Sonnet 18 is the best known and most well-loved of all 154 sonnets. It is also one of the most straightforward in language and intent. The stability of love and its power to immortalize the poetry and the subject of that poetry is the theme. The poet starts the praise of his dear friend without ostentation, but he slowly builds the image of his friend into that of a perfect being. His friend is first compared to summer in the octave, but, at the start of the third quatrain (9), he is summer, and thus,he has metamorphosed into the standard by which true beauty can and should be judged. The poet's only answer to such profound joy and beauty is to ensure that his friend be forever in human memory, saved from the

oblivion that accompanies death. He achieves this through his verse, believing that, as history writes itself, his friend will become one with time. The final couplet reaffirms the poet's hope that as long as there is breath in mankind, his poetry too will live on, and ensure the immortality of his muse. Interestingly, not everyone is willing to accept the role of Sonnet 18 as the ultimateEnglish love poem. As James Boyd-White puts it: What kind of love does 'this' in fact give to 'thee'? We know nothing of the beloveds form or height or hair or eyes or bearing, nothing of her character or mind, nothing of her at all, really. This 'love poem' is actually written not in praise of the beloved, as it seems, but in praise of itself. Death shall not brag, says the poet; the poet shall brag. This famous sonnet is on this view one long exercise in self-glorification, not a love poem at all; surely not suitable for earnest recitation at a wedding or anniversary party, or in a Valentine. (142) Note that James Boyd-White refers to the beloved as "her", but it is almost universally accepted by scholars that the poet's love interest is a young man in sonnets 1-126. Sonnets 18-25 are often discussed as a group, as they all focus on the poet's affection for his friend. SONNET 116 PARAPHRASE Let me not to the marriage of true minds Let me not declare any reasons why two Admit impediments. Love is not love True-minded people should not be married. Love is not love Which alters when it alteration finds, Which changes when it finds a change in circumstances, Or bends with the remover to remove: Or bends from its firm stand even when a lover is unfaithful: O no! it is an ever-fixed mark Oh no! it is a lighthouse That looks on tempests and is never shaken; That sees storms but it never shaken; It is the star to every wandering bark, Love is the guiding north star to every lost ship, Whose worth's unknown, although his height Whose value cannot be calculated, although its be taken. altitude can be measured. Love's not Time's fool, though rosy lips and Love is not at the mercy of Time, though cheeks physical beauty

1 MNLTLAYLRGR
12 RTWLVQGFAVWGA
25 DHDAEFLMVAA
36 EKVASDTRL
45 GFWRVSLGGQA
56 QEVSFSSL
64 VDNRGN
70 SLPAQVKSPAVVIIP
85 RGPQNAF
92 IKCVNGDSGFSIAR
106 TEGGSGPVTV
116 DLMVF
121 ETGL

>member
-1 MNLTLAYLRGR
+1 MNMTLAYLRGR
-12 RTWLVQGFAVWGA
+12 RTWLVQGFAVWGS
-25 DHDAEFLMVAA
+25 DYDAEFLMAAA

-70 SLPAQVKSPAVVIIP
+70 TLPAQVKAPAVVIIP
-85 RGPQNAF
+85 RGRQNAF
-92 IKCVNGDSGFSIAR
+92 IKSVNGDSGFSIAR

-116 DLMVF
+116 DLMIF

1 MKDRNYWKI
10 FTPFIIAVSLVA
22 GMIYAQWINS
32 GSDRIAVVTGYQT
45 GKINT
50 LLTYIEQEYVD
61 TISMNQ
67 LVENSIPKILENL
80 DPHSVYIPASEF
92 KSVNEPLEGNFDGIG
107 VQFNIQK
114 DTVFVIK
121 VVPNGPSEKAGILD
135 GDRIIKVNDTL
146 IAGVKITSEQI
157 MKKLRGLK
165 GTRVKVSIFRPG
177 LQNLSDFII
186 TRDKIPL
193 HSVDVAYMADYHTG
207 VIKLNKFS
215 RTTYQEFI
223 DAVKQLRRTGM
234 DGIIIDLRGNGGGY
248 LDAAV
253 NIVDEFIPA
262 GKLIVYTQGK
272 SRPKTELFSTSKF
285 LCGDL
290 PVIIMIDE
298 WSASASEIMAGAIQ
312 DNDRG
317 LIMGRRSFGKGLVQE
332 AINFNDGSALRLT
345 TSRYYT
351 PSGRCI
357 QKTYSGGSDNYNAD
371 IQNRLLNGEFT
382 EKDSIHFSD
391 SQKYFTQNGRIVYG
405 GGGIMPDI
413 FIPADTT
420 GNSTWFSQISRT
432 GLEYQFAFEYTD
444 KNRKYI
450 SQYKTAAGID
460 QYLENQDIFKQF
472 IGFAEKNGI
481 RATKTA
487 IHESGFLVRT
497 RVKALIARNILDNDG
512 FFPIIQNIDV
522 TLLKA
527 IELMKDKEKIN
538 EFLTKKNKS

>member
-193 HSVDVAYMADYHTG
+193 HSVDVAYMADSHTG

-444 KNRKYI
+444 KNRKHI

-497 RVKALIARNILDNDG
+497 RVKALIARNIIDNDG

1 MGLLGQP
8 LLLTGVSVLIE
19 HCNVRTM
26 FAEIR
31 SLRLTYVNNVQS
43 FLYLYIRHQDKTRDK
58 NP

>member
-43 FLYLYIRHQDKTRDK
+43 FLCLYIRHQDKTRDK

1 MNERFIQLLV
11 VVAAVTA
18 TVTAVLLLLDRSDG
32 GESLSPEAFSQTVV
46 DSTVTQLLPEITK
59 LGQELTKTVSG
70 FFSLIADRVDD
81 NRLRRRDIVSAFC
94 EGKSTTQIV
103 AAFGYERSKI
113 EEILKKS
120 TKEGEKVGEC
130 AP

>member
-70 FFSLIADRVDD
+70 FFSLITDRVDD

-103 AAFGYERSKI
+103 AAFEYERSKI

Within his bending sickle's compass come: Comes within the compass of his sickle. Love alters not with his brief hours and weeks, Love does not alter with hours and weeks, But bears it out even to the edge of doom. But, rather, it endures until the last day of life. If this be error and upon me proved, If I am proved wrong about these thoughts on love I never writ, nor no man ever loved. Then I recant all that I have written, and no man has ever [truly] loved. ANALYSIS marriage...impediments (1-2): T.G. Tucker explains that the first two lines are a "manifest allusion to the words of the Marriage Service: 'If any of you know cause or just impediment why these two persons should not be joined together in holy matrimony'; cf. Much Ado 4.1.12. 'If either of you know any inward impediment why you should not be conjoined.' Where minds are true - in possessing love in the real sense dwelt upon in the following lines - there can be no 'impediments' through change of circumstances, outward appearance, or temporary lapses in conduct." (Tucker, 192). bends with the remover to remove (4): i.e., deviates ("bends") to alter its course ("remove") with the departure of the lover. ever-fixed mark (5): i.e., a lighthouse (mark = sea-mark). Compare Othello (5.2.305-7): Be not afraid, though you do see me weapon'd; Here is my journey's end, here is my butt, And very sea-mark of my utmost sail. the star to every wandering bark (7): i.e., the star that guides every lost ship (guiding star = Polaris). Shakespeare again mentions Polaris (also known as "the north star") in Much Ado About Nothing (2.1.222) and Julius Caesar(3.1.65). Whose worth's unknown, although his height be taken (8): The subject here is still the north star. The star's true value can never truly be calculated, although its height can be measured. Love's not Time's fool (9): i.e., love is not at the mercy of Time. Within his bending sickle's compass come (10): i.e., physical beauty falls within the range ("compass") of Time's curved blade. Note the comparison of Time to the Grim Reaper, the scythe-wielding personification of death. edge of doom (12): i.e., Doomsday.